When a worker restarts it immediately tries to find leases owned by it before and refreshes them, so no other workers can take them. Of course if the downtime of a worker is long and exceeds takerIntervalMillis time, then it is unlikely that the worker can get its leases back.

Then the Lease Renewer thread updates leases owned by the worker every renewerIntervalMillis.

The worker process internally tracks the current leaseCounter for own leases and increments it by 1, but only if the leaseCounter was not changed by another worker. In this case the current worker considers that it lost the lease as it was stolen by another worker.

Updating Target

The target number of leases for a worker is constantly updated by Lease Taker:

target = min(numLeases / numWorkers + (numLeases % numWorkers == 0 ? 0 : 1), maxLeasesForWorker)

numWorkers includes only workers that updated their leases since the last check.

Lease Taker – Expired Leases

Every worker constantly monitors leaseCounters of all other workers checking if they are changed within leaseDurationMillis.

If a lease counter was not incremented the lease is considered as expired and the current worker will try to acquire it if its target is higher than the number of current leases. Note that there is no any last update timestamp in the lease table, every worker checks its own internal timer.

Remember that Lease Renewer of every worker runs in a separate thread, so it can successfully update owned leases even if processRecords can take time and exceeds the lease duration in some cases.

Lease Taker – Stealing Leases

If all leases are renewed in a timely manner, but a worker still needs more leases to meet its target, it tries to steal leases from other workers.

The worker finds the most loaded worker. If it has more leases than the current target, its leases will be stolen. If the most loaded worker has the number of leases equal to the target, its one lease still can be stolen if another worker needs more than one lease to meet its target.

maxLeasesToStealAtOneTime defines how many leases can be stolen at a time, but note that during the single Taker cycle (20 seconds by default), a worker can steal leases only from a single worker (most loaded).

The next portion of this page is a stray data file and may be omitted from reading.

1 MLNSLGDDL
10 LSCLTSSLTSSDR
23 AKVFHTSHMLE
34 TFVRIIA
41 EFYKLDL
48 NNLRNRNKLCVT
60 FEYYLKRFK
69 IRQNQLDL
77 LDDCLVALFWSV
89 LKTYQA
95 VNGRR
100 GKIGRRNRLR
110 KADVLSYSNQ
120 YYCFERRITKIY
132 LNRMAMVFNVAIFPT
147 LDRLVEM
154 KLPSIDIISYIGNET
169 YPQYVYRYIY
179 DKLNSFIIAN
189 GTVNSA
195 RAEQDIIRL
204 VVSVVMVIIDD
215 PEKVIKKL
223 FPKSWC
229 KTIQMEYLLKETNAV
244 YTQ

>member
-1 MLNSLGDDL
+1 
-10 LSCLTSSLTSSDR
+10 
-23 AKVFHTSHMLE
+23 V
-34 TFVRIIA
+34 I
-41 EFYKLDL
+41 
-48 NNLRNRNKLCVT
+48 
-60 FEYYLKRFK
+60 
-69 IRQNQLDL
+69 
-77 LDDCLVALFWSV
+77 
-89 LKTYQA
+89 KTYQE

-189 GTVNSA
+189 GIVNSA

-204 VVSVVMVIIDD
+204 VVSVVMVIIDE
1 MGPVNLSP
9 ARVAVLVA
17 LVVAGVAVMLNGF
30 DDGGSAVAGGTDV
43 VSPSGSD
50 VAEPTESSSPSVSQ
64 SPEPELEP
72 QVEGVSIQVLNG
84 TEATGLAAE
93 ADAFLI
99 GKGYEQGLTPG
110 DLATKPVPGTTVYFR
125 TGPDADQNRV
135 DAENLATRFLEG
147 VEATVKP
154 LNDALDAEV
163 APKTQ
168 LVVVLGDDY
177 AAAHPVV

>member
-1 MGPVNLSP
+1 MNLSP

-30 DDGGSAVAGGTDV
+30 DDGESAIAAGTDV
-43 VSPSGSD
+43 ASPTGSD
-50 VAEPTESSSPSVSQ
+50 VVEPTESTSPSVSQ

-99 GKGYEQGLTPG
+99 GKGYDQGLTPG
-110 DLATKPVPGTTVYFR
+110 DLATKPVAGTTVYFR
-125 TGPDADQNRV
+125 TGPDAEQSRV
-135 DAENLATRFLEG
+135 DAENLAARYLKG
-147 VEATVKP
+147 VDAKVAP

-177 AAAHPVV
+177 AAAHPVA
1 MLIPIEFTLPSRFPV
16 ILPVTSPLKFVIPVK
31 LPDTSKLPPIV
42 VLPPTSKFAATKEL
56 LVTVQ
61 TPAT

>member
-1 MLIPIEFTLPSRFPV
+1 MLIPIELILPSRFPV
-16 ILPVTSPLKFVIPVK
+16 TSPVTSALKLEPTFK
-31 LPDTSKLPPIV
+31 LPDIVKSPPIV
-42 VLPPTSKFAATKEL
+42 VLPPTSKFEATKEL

So even if you set maxLeasesToStealAtOneTime = 10, for example, but no one worker has 10 leases exceeding the target than you may need many cycles to balance leases and maxLeasesToStealAtOneTime option will not have much effect.

Stable Disbalance

The KCL Consumer is very powerful in rebalancing the workload between workers, but let’s consider a scenario when a disbalance happens and it cannot be resolved.

Assume we add workers not one by one, but by clusters of 100 workers. For example, if we have a Kinesis stream with 500 shards, and add the first cluster and then add the second one.

When the first cluster is added, its workers take all 500 shards, 5 shards per worker:

When we add the second cluster of 100 workers, we have 500/200 = 2.5 shards per worker. But a worker can process the whole number of shards only, so every worker sets its target to 3 shards.

The second cluster starts stealing shards from the first cluster but eventually rebalancing settles on all nodes of the first cluster having 3 shards, while the nodes of the second cluster having only 2 shards.

So the first cluster will process 300 shards, the second just 200.

The code below shows that if a worker has 2 leases and needs just 1 more to meet its target 3, it cannot still from a worker that already has 3 leases and whose target is also 3.

But if a worker has 1 lease while another worker has 3, it can steal the lease no matter that the target of the other worker is 3:


int numLeasesToSteal = 0;
if ((mostLoadedWorker.getValue() >= target) && (needed > 0)) {
    int leasesOverTarget = mostLoadedWorker.getValue() - target;
    numLeasesToSteal = Math.min(needed, leasesOverTarget);
    // steal 1 if we need > 1 and max loaded worker has target leases.
    if ((needed > 1) && (numLeasesToSteal == 0)) {
        numLeasesToSteal = 1;
    numLeasesToSteal = Math.min(numLeasesToSteal, maxLeasesToStealAtOneTime);

It may be fine for individual workers to process 3 shards and other workers to process just 2, but not in the scope of the entire cluster as they become disbalanced.

You should take into account that the number of shards divided by the number of workers should be close to the whole number when planning how many workers are added in clusters.

Check Work Distribution

You can use the following Python script to check how shards are distributed between workers and shards:

import boto3
import pandas as pd

table_name = "ApplicationName"

# Define the cluster name from leaseOwner string: cluster_name-worker_id
def getClusterName(leaseOwner):
    return leaseOwner.split('-')[0]

ddb = boto3.resource("dynamodb", region_name = "us-east-1")
table = ddb.Table(table_name)

last_evaluated_key = None
lease_table = []

while True:
    if last_evaluated_key:
        response = table.scan(ExclusiveStartKey = last_evaluated_key)
        response = table.scan()
    for i in response["Items"]:
    last_evaluated_key = response.get("LastEvaluatedKey")
    if not last_evaluated_key:

df = pd.DataFrame(lease_table)
df["clusterName"] = df["leaseOwner"].apply(lambda x: getClusterName(x))